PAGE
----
Weheliye surveys literature, film, and music to focus on engagements with recorded sound. He offers substantial new readings of canonical texts by W. E. B. Du Bois and Ralph Ellison, establishing dialogues between these writers and popular music and film ranging from Louis Armstrong’s voice to DJ mixing techniques to Darnell Martin’s 1994 movie I Like It Like That. Looking at how questions of diasporic belonging are articulated in contemporary black musical practices, Weheliye analyzes three contemporary Afro-diasporic musical acts: the Haitian and African American rap group the Fugees, the Afro- and Italian-German rap collective Advanced Chemistry, and black British artist Tricky and his partner Martina. Phonographies imagines the African diaspora as a virtual sounding space, one that is marked, in the twentieth century and twenty-first, by the circulation of culture via technological reproductions—records and tapes, dubbing and mixing, and more.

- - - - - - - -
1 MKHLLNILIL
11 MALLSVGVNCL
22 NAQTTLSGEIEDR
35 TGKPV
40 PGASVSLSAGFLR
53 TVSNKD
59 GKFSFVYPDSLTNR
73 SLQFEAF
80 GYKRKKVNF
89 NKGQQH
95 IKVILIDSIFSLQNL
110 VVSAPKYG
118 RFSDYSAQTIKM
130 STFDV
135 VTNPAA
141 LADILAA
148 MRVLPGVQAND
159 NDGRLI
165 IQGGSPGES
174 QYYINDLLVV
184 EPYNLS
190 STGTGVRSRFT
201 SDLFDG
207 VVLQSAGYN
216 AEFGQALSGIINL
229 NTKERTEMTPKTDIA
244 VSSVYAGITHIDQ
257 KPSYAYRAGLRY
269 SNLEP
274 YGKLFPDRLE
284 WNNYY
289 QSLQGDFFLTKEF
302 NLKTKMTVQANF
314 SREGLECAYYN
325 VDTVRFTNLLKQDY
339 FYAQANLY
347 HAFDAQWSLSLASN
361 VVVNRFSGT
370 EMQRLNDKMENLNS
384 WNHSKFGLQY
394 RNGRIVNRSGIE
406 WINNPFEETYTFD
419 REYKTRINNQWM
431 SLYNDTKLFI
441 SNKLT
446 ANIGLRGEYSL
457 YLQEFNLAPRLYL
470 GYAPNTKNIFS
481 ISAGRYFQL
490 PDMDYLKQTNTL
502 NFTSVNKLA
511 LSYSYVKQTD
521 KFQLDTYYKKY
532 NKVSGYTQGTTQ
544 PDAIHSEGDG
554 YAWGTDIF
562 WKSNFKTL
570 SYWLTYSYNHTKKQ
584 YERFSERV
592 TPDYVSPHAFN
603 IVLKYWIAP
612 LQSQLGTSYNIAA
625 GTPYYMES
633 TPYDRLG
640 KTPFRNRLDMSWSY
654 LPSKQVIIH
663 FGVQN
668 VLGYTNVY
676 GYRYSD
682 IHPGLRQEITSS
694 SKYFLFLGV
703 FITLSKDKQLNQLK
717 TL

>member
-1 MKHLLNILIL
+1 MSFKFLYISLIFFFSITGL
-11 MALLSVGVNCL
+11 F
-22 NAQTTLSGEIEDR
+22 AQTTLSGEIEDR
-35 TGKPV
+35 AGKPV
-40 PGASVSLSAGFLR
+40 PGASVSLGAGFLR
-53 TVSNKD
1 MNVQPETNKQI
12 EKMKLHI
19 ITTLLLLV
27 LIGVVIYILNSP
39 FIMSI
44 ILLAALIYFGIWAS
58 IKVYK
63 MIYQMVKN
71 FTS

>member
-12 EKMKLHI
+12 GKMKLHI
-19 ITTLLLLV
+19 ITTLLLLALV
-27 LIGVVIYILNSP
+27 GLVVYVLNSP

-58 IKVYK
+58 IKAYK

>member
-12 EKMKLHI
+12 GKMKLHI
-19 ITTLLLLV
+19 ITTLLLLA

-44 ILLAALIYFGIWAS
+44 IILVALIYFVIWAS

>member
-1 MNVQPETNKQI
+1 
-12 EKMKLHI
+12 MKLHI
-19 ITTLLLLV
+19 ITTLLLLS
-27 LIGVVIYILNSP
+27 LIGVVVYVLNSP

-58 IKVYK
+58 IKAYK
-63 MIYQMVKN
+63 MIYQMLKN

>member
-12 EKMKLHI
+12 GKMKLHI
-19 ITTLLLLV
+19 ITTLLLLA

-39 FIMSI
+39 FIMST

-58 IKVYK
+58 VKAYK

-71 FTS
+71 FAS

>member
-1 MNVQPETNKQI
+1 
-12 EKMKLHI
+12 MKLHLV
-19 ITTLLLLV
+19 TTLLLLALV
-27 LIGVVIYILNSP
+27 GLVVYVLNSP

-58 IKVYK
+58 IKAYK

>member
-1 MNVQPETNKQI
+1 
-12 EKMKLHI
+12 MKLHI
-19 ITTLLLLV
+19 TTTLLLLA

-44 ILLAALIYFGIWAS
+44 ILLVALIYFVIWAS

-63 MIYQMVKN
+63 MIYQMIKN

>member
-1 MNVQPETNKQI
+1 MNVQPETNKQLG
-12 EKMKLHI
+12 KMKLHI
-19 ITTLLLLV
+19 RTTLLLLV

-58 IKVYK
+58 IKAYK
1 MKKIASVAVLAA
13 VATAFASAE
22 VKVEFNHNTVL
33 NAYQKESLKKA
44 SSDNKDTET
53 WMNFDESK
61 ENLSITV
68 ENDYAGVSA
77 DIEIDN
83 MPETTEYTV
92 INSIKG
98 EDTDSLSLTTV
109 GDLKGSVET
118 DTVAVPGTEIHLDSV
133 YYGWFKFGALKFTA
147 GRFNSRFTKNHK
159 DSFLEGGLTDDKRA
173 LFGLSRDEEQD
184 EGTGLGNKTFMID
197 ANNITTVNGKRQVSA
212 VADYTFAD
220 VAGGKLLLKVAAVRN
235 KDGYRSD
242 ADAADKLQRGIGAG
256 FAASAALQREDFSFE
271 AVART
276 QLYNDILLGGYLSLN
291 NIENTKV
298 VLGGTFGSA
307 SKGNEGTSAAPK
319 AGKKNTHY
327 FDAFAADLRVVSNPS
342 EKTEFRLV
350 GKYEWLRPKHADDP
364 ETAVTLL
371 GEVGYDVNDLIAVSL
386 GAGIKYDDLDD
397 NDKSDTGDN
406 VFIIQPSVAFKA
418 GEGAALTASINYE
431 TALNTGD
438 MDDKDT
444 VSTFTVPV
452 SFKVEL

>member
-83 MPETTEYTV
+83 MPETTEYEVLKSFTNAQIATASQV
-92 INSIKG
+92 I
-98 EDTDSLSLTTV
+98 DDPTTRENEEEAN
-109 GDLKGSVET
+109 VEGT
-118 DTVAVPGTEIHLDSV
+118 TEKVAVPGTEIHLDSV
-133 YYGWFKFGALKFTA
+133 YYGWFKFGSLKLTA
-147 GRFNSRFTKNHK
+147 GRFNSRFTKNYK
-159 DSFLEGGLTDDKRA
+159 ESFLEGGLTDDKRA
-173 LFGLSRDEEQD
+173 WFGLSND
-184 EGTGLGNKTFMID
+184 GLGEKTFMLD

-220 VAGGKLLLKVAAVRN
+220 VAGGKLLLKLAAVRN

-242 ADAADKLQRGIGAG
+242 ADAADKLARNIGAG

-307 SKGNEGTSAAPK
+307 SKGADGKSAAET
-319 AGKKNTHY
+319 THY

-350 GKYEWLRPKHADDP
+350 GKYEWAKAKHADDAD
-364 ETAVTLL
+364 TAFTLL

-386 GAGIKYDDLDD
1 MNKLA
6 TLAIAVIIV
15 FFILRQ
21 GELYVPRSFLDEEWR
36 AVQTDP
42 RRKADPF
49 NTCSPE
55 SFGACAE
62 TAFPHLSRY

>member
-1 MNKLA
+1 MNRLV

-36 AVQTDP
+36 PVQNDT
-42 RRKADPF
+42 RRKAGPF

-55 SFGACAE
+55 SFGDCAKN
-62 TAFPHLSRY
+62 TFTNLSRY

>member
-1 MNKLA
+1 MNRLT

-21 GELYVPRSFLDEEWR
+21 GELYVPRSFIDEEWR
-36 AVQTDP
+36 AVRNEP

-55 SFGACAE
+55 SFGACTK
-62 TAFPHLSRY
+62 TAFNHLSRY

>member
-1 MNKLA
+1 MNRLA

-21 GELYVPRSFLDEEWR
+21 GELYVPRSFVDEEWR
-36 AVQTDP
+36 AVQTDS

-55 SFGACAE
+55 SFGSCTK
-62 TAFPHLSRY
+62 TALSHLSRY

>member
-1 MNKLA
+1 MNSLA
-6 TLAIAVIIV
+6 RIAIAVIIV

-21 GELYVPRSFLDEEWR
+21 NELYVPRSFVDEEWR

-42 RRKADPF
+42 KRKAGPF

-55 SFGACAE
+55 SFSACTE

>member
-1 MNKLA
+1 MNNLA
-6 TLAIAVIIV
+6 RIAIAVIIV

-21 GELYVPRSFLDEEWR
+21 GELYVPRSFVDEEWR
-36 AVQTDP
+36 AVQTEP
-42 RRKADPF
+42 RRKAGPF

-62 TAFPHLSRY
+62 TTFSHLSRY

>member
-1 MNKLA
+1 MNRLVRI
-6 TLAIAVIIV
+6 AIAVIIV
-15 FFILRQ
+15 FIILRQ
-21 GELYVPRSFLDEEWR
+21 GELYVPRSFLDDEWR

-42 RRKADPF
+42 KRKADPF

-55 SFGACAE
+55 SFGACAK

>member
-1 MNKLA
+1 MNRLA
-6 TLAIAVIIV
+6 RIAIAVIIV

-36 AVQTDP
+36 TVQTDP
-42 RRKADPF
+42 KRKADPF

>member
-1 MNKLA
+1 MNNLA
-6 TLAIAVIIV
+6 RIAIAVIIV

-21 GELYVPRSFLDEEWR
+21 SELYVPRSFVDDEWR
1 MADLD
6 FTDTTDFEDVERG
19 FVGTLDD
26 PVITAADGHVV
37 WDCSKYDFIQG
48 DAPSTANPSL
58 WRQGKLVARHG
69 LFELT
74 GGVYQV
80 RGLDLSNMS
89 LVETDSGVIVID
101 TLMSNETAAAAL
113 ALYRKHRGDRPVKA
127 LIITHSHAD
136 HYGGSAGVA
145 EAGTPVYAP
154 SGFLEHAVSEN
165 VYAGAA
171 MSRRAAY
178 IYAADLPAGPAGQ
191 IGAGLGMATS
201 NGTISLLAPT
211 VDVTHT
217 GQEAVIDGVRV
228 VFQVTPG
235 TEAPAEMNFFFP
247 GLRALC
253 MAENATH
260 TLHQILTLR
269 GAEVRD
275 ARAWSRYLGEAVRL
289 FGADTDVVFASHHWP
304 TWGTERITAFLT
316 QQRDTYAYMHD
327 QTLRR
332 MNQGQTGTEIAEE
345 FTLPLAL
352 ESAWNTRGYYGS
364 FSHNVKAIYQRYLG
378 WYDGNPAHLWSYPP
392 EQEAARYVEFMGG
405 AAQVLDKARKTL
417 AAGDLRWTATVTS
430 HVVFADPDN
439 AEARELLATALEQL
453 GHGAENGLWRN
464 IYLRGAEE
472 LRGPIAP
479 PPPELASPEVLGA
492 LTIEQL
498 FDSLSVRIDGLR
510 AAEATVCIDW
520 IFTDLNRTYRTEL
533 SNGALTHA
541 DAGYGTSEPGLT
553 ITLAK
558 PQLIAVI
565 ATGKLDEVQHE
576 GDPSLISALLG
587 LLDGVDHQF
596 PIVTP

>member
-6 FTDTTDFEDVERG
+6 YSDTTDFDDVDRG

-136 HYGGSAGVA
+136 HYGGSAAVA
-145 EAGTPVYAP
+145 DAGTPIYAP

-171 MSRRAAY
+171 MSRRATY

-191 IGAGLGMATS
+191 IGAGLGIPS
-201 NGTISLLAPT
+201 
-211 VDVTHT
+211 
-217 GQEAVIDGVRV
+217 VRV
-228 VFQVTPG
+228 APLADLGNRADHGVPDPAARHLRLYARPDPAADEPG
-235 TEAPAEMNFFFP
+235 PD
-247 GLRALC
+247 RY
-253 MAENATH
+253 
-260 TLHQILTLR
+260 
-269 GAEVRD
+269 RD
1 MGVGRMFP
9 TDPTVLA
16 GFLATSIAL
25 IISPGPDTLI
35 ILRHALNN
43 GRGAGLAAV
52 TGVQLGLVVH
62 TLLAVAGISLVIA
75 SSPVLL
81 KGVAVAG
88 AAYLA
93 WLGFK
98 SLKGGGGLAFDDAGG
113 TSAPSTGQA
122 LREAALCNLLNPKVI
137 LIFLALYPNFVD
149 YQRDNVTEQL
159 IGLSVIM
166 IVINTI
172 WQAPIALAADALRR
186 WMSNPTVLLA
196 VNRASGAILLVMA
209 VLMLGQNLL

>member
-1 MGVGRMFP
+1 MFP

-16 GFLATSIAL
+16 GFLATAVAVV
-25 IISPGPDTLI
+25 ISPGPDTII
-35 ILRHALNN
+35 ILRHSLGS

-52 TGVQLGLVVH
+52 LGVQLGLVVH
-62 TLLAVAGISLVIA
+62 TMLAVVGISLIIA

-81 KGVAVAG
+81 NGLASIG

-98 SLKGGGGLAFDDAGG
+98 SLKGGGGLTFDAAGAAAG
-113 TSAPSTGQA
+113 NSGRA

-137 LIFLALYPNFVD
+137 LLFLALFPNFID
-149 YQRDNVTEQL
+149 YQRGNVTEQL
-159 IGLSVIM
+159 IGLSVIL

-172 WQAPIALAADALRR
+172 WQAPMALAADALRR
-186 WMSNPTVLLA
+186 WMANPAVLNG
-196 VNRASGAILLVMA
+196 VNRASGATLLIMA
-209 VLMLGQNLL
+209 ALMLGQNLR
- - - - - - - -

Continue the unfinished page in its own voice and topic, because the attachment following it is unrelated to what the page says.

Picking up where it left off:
See also: recorded sound - groove - black science fiction - groove

2006, May 01; 19:05 ::: Bohemia: The Protoculture Then and Now (1977) - Richard Connelly Miller

Bohemia: The Protoculture Then and Now (1977) - Richard Connelly Miller [Amazon.com] [FR] [DE] [UK]

Dan Goffman's chapter on American bohemian culture of the 1950s (especially its link to African American culture) in Counterculture Through the Ages : From Abraham to Acid House (2004) is partly based on this book.

"Bohemia: The Protoculture Then and Now" by Richard Miller - An art history book which documents the activities of various art movements over the past 200 years as cultural movements. Its a bit dated now (published in the 1970s) but it had a huge influence on me in my youth, it showed me that art can be more then just the objects that artists produce. -- Loren Nerell: Ethno-musicologist